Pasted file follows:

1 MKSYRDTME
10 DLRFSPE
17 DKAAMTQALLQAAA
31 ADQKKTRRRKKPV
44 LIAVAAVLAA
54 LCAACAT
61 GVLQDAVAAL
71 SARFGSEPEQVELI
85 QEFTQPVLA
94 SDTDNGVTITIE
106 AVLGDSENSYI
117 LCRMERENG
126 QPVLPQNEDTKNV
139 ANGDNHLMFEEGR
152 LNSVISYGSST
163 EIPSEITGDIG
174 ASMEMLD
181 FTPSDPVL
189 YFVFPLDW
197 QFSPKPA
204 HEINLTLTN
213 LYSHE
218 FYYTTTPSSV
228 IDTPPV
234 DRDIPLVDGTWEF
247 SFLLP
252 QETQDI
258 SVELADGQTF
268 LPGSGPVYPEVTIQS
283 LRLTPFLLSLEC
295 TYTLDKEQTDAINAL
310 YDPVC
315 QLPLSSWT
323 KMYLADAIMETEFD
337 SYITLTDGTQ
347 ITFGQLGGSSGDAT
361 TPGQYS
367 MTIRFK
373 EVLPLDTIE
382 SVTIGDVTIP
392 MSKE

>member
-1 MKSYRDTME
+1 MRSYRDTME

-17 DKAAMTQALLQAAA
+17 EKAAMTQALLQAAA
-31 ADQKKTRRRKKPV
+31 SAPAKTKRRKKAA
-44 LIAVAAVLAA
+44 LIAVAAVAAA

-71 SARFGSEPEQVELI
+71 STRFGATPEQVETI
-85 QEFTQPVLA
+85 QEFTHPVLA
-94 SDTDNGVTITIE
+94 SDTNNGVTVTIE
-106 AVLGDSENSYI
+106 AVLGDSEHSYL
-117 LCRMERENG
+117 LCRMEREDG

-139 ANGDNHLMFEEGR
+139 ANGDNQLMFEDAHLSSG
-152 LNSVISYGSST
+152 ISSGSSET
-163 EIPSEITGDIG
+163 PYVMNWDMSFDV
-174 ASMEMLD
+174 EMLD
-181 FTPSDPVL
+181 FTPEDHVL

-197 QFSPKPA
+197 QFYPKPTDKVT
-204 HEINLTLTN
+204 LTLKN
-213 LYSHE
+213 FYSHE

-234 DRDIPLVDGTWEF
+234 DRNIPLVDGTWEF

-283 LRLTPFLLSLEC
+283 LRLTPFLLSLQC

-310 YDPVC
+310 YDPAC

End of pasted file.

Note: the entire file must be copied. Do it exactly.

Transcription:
1 MKSYRDTME
10 DLRFSPE
17 DKAAMTQALLQAAA
31 ADQKKTRRRKKPV
44 LIAVAAVLAA
54 LCAACAT
61 GVLQDAVAAL
71 SARFGSEPEQVELI
85 QEFTQPVLA
94 SDTDNGVTITIE
106 AVLGDSENSYI
117 LCRMERENG
126 QPVLPQNEDTKNV
139 ANGDNHLMFEEGR
152 LNSVISYGSST
163 EIPSEITGDIG
174 ASMEMLD
181 FTPSDPVL
189 YFVFPLDW
197 QFSPKPA
204 HEINLTLTN
213 LYSHE
218 FYYTTTPSSV
228 IDTPPV
234 DRDIPLVDGTWEF
247 SFLLP
252 QETQDI
258 SVELADGQTF
268 LPGSGPVYPEVTIQS
283 LRLTPFLLSLEC
295 TYTLDKEQTDAINAL
310 YDPVC
315 QLPLSSWT
323 KMYLADAIMETEFD
337 SYITLTDGTQ
347 ITFGQLGGSSGDAT
361 TPGQYS
367 MTIRFK
373 EVLPLDTIE
382 SVTIGDVTIP
392 MSKE

>member
-1 MKSYRDTME
+1 MRSYRDTME

-17 DKAAMTQALLQAAA
+17 EKAAMTQALLQAAA
-31 ADQKKTRRRKKPV
+31 SAPAKTKRRKKAA
-44 LIAVAAVLAA
+44 LIAVAAVAAA

-71 SARFGSEPEQVELI
+71 STRFGATPEQVETI
-85 QEFTQPVLA
+85 QEFTHPVLA
-94 SDTDNGVTITIE
+94 SDTNNGVTVTIE
-106 AVLGDSENSYI
+106 AVLGDSEHSYL
-117 LCRMERENG
+117 LCRMEREDG

-139 ANGDNHLMFEEGR
+139 ANGDNQLMFEDAHLSSG
-152 LNSVISYGSST
+152 ISSGSSET
-163 EIPSEITGDIG
+163 PYVMNWDMSFDV
-174 ASMEMLD
+174 EMLD
-181 FTPSDPVL
+181 FTPEDHVL

-197 QFSPKPA
+197 QFYPKPTDKVT
-204 HEINLTLTN
+204 LTLKN
-213 LYSHE
+213 FYSHE

-234 DRDIPLVDGTWEF
+234 DRNIPLVDGTWEF

-283 LRLTPFLLSLEC
+283 LRLTPFLLSLQC

-310 YDPVC
+310 YDPAC